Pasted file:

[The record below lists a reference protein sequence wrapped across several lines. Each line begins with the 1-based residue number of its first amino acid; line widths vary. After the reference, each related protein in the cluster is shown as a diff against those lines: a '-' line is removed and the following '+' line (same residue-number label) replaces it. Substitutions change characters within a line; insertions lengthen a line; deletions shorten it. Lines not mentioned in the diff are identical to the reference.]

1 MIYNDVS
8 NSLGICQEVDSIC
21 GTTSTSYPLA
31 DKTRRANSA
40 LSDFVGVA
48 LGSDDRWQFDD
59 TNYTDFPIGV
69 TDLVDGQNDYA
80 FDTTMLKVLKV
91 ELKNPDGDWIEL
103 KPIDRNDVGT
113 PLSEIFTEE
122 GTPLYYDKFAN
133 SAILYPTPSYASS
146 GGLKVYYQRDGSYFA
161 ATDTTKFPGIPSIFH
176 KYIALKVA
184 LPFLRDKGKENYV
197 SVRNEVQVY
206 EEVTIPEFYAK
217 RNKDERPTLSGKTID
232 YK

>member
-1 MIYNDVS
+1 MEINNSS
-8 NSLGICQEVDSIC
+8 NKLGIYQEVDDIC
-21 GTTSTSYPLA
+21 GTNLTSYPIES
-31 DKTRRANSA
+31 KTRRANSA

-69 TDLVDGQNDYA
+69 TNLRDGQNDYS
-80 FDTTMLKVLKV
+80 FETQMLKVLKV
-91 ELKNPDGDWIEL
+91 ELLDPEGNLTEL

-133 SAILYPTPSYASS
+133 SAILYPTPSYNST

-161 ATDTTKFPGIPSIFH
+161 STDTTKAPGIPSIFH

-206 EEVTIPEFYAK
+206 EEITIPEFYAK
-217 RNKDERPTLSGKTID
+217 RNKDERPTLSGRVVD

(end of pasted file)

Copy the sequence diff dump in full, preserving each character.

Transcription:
[The record below lists a reference protein sequence wrapped across several lines. Each line begins with the 1-based residue number of its first amino acid; line widths vary. After the reference, each related protein in the cluster is shown as a diff against those lines: a '-' line is removed and the following '+' line (same residue-number label) replaces it. Substitutions change characters within a line; insertions lengthen a line; deletions shorten it. Lines not mentioned in the diff are identical to the reference.]

1 MIYNDVS
8 NSLGICQEVDSIC
21 GTTSTSYPLA
31 DKTRRANSA
40 LSDFVGVA
48 LGSDDRWQFDD
59 TNYTDFPIGV
69 TDLVDGQNDYA
80 FDTTMLKVLKV
91 ELKNPDGDWIEL
103 KPIDRNDVGT
113 PLSEIFTEE
122 GTPLYYDKFAN
133 SAILYPTPSYASS
146 GGLKVYYQRDGSYFA
161 ATDTTKFPGIPSIFH
176 KYIALKVA
184 LPFLRDKGKENYV
197 SVRNEVQVY
206 EEVTIPEFYAK
217 RNKDERPTLSGKTID
232 YK

>member
-1 MIYNDVS
+1 MEINNSS
-8 NSLGICQEVDSIC
+8 NKLGIYQEVDDIC
-21 GTTSTSYPLA
+21 GTNLTSYPIES
-31 DKTRRANSA
+31 KTRRANSA

-69 TDLVDGQNDYA
+69 TNLRDGQNDYS
-80 FDTTMLKVLKV
+80 FETQMLKVLKV
-91 ELKNPDGDWIEL
+91 ELLDPEGNLTEL

-133 SAILYPTPSYASS
+133 SAILYPTPSYNST

-161 ATDTTKFPGIPSIFH
+161 STDTTKAPGIPSIFH

-206 EEVTIPEFYAK
+206 EEITIPEFYAK
-217 RNKDERPTLSGKTID
+217 RNKDERPTLSGRVVD